What Have They Done to James Bond?

‘Skyfall’ gives us a kinder, gentler 007. Please, don’t shake or stir his beer.

James Bond, of all people, has turned metrosexual. “Skyfall,” the 23rd movie in the genre—directed by Sam Mendes and opening in theaters Friday—has somehow turned the all-encompassing man’s man into a kinder, gentler Bond.

There are still the casual killings and car chases, of course, but Bond has been shorn of that subtly menacing blend of sadism and political incorrectness that set him apart from Jason Bourne, Ethan Hunt and all the other identikit espionage heroes. By making Bond less personally dangerous, and even hinting at a bisexual past, the guardians of his brand are undermining precisely what has made that brand so special. This is all the more astonishing since the first 22 Bond films cost $1.55 billion to make but made $10.41 billion at the box office.

Sony PicturesDaniel Craig as James Bond in ‘Skyfall’

As a literary character in 12 novels by Ian Fleming, Bond first appeared during Winston Churchill’s premiership. Now in his sixth silver-screen incarnation, played by Daniel Craig, he still has the capacity to thrill. But while mincing around in Tom Ford suits rather than Savile Row, with three buttons on his cuff rather than a gentleman’s four, and drinking Heineken beer instead of martinis? Above all, can he long escape his upper-class background—schooling at Eton and Cambridge, service in the Royal Navy?

Over his half-century of phenomenal success, Bond drank, smoked, always put British national interest first and never, ever, stayed with the same woman for two consecutive films. Flying from London to Istanbul in “From Russia With Love,” he drank “two excellent Americanos,” two tumblers of ouzo, two dry martinis and a half-bottle of Calvet claret. He smoked 60 a day.

Government propaganda on the hazards of booze and cigarettes blares out that he’d be impotent, but we all know he isn’t. He was snobbish about his food and especially wine, drove gas-guzzling cars, wasted taxpayer money with glee and was a complete cultural philistine. Not only did he hunt foxes, but he also hunted people—then made jokes when killing them. Funny ones.

He was thus precisely the kind of man that every woman’s magazine has for the past four decades been warning their readers against. He was loved by men for all the reasons that he ought to be hated by women (but isn’t because he is unfairly, unfeasibly handsome).

However much Bond might seem to care for Bérénice Marlohe in “Skyfall,” we know what he has done with Carole Bouquet in “For Your Eyes Only” (1981), Ursula Andress in “Dr. No” (1962), and Halle Berry in “Die Another Day” (2002). “Doesn’t do to get mixed up with neurotic women in this business,” Roger Moore’s Bond says in “Moonraker” (1979). “They hang on to your gun-arm, if you know what I mean.”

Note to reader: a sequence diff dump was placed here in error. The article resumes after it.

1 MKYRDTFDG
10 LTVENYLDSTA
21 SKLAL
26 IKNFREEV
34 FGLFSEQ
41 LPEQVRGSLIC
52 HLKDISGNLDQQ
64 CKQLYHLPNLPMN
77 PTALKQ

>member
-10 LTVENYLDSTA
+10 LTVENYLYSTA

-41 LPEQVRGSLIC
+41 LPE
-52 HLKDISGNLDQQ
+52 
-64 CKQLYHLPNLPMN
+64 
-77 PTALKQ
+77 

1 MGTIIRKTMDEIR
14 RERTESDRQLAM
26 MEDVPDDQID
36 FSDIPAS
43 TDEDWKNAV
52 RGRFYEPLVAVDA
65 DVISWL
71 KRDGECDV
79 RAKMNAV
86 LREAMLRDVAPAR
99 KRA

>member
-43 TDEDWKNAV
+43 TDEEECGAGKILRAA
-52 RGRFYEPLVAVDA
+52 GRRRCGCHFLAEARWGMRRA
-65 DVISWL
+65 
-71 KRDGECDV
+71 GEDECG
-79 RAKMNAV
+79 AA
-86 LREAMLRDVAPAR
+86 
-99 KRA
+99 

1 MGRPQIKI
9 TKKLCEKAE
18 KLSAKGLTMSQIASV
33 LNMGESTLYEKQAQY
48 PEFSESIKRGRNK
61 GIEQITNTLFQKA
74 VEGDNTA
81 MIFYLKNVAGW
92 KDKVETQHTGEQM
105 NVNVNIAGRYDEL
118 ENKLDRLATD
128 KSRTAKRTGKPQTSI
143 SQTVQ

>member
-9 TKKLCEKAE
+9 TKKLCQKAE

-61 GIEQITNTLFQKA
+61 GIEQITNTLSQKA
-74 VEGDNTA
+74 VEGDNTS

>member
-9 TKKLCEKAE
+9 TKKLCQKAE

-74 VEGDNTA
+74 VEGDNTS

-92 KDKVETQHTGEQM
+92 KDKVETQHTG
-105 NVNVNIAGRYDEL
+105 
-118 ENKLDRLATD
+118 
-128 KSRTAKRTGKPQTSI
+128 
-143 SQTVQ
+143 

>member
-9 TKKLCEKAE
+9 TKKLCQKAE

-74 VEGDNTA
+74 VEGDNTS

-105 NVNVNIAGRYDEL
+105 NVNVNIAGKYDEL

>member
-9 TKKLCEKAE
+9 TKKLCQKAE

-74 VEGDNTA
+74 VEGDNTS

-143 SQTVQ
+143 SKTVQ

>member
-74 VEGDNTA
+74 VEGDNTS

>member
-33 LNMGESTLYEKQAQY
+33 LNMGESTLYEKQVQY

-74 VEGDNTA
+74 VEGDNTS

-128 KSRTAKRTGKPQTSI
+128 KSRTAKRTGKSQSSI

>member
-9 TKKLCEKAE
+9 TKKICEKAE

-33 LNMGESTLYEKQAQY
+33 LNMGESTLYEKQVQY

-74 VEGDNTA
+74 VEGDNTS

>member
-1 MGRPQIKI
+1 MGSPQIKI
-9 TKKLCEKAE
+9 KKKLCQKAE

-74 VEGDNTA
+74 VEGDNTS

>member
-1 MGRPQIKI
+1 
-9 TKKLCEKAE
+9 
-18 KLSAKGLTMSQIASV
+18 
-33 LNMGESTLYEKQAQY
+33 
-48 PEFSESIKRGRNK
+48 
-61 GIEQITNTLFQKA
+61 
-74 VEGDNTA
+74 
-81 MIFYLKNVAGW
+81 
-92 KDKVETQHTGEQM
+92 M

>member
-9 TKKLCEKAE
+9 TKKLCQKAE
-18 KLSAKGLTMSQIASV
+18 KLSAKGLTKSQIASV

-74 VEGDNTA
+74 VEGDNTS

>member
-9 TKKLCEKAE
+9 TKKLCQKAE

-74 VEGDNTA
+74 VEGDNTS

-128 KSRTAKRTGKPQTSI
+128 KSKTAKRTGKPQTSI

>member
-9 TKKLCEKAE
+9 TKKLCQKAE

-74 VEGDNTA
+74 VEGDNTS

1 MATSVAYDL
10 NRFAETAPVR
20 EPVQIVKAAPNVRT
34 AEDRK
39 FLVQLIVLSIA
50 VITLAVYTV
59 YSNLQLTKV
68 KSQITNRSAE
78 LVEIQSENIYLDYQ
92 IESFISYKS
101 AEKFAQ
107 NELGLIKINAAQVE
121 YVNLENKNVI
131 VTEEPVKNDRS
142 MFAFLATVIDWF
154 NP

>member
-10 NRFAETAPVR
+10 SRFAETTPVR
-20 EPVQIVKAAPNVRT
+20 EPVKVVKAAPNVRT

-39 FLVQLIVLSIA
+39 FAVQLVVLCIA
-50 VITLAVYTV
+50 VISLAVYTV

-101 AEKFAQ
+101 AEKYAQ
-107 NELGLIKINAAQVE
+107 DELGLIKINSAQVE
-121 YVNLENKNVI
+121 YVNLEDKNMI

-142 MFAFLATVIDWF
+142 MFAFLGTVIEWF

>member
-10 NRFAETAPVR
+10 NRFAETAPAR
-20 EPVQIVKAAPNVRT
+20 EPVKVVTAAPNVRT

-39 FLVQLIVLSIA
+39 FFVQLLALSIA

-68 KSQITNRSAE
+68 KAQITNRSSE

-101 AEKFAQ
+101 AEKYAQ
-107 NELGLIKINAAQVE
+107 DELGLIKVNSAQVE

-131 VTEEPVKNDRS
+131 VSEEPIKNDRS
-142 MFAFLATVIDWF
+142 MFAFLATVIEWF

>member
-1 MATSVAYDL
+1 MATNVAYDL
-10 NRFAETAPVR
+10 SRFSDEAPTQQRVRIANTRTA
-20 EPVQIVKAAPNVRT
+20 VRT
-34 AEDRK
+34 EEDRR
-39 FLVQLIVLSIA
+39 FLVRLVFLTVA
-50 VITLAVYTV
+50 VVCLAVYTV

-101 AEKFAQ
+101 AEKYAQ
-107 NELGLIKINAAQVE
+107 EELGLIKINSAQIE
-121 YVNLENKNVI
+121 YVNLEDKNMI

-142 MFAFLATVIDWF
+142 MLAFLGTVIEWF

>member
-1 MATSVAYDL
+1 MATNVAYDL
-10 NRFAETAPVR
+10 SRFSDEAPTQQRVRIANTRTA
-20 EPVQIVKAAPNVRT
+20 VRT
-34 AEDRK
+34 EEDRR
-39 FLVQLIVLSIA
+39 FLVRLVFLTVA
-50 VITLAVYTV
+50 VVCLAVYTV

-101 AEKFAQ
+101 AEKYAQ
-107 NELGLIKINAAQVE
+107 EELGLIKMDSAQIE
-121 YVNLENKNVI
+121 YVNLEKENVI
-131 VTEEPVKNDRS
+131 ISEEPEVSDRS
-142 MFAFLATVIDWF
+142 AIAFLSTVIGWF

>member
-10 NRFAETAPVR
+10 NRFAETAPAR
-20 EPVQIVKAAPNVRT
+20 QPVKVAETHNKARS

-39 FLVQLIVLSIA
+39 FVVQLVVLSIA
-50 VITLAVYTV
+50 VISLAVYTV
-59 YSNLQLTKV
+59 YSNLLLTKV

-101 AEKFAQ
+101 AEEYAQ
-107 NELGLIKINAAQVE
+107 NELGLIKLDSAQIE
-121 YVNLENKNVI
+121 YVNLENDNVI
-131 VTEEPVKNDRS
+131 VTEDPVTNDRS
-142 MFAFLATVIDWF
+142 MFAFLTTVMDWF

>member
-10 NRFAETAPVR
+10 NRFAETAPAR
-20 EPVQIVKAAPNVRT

Asked in “Casino Royale” (2006) if it bothered him to kill so many people, Daniel Craig’s Bond answered: “I wouldn’t be very good at my job if it did.” The slick one-liners delivered on the manner of a victim’s death—for example, when Sean Connery’s Bond spear-guns his enemy in “Dr. No” and says “I think he got the point”—proves that Bond adored killing people. That’s about as un-PC as it gets in modern society. Stella Rimington, a former director of Britain spy agency MI6, wrote censoriously that “Bond is no spy; he is a mere licensed killer.”

Bond also violated the other great PC taboo of the modern age: social class. Surely this popular hero’s upper-middle class can only ever produce Hollywood villains, with their cruelty, chauvinism and passion for exploitation all too evident in their cut-glass accents? British Prime Minister David Cameron—like Bond, an Etonian—finds his social class his greatest political incubus. Yet it doesn’t bother Bond for a moment.

In “The Man Who Saved Britain,” a superb book about Ian Fleming’s creation, Simon Winder notes that after World War II, “What mainland Europe had suffered could not allow such insouciance—and indeed Britain’s experience could barely permit it—but through the insight of a cynical, depressive Old Etonian, something new and modern had been created which could express a romance of Britain and which generated a goodwill and a sense of openness that continues to make London so alluring.” Certainly, the London of this year’s Olympics and Diamond Jubilee is a fine co-star in “Skyfall.”

James Bond simply cannot wear three-button cuffs, drink Heineken or josh with a hilariously blond-dyed Javier Bardem about his sexually ambiguous past. Come back to us, 007; nobody does it better.

Mr. Roberts, a historian, is the author most recently of “The Storm of War: A New History of the Second World War” (Harper, 2011).

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